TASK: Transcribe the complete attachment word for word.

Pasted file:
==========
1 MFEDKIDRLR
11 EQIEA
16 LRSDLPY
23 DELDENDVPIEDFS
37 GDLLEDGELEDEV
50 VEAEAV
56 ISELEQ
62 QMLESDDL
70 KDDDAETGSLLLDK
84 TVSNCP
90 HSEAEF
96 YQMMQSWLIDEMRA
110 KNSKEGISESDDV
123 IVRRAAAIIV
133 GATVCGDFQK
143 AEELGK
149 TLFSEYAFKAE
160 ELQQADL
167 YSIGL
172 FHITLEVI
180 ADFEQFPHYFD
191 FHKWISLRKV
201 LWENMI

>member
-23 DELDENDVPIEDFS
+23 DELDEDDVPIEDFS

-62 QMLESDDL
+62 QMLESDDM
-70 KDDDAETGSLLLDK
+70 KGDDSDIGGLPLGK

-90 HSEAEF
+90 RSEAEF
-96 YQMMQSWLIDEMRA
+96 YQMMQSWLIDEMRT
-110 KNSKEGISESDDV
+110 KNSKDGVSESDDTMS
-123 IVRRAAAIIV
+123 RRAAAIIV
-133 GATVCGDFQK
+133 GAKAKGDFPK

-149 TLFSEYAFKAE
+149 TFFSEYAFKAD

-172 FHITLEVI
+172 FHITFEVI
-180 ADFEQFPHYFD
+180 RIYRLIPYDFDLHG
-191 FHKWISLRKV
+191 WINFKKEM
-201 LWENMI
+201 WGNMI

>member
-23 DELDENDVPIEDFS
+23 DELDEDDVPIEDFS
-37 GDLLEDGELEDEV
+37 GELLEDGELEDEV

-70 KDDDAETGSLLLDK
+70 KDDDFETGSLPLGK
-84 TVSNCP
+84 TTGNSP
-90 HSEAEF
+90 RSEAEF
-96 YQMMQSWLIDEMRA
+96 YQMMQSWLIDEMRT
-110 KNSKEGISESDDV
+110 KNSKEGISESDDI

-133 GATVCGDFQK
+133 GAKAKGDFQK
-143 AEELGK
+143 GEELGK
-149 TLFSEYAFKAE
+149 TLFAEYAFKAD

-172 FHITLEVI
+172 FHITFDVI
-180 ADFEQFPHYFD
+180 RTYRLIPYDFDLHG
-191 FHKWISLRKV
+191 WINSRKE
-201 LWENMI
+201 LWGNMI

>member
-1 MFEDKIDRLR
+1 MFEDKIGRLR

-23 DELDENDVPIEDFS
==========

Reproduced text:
1 MFEDKIDRLR
11 EQIEA
16 LRSDLPY
23 DELDENDVPIEDFS
37 GDLLEDGELEDEV
50 VEAEAV
56 ISELEQ
62 QMLESDDL
70 KDDDAETGSLLLDK
84 TVSNCP
90 HSEAEF
96 YQMMQSWLIDEMRA
110 KNSKEGISESDDV
123 IVRRAAAIIV
133 GATVCGDFQK
143 AEELGK
149 TLFSEYAFKAE
160 ELQQADL
167 YSIGL
172 FHITLEVI
180 ADFEQFPHYFD
191 FHKWISLRKV
201 LWENMI

>member
-23 DELDENDVPIEDFS
+23 DELDEDDVPIEDFS

-62 QMLESDDL
+62 QMLESDDM
-70 KDDDAETGSLLLDK
+70 KGDDSDIGGLPLGK

-90 HSEAEF
+90 RSEAEF
-96 YQMMQSWLIDEMRA
+96 YQMMQSWLIDEMRT
-110 KNSKEGISESDDV
+110 KNSKDGVSESDDTMS
-123 IVRRAAAIIV
+123 RRAAAIIV
-133 GATVCGDFQK
+133 GAKAKGDFPK

-149 TLFSEYAFKAE
+149 TFFSEYAFKAD

-172 FHITLEVI
+172 FHITFEVI
-180 ADFEQFPHYFD
+180 RIYRLIPYDFDLHG
-191 FHKWISLRKV
+191 WINFKKEM
-201 LWENMI
+201 WGNMI

>member
-23 DELDENDVPIEDFS
+23 DELDEDDVPIEDFS
-37 GDLLEDGELEDEV
+37 GELLEDGELEDEV

-70 KDDDAETGSLLLDK
+70 KDDDFETGSLPLGK
-84 TVSNCP
+84 TTGNSP
-90 HSEAEF
+90 RSEAEF
-96 YQMMQSWLIDEMRA
+96 YQMMQSWLIDEMRT
-110 KNSKEGISESDDV
+110 KNSKEGISESDDI

-133 GATVCGDFQK
+133 GAKAKGDFQK
-143 AEELGK
+143 GEELGK
-149 TLFSEYAFKAE
+149 TLFAEYAFKAD

-172 FHITLEVI
+172 FHITFDVI
-180 ADFEQFPHYFD
+180 RTYRLIPYDFDLHG
-191 FHKWISLRKV
+191 WINSRKE
-201 LWENMI
+201 LWGNMI

>member
-1 MFEDKIDRLR
+1 MFEDKIGRLR

-23 DELDENDVPIEDFS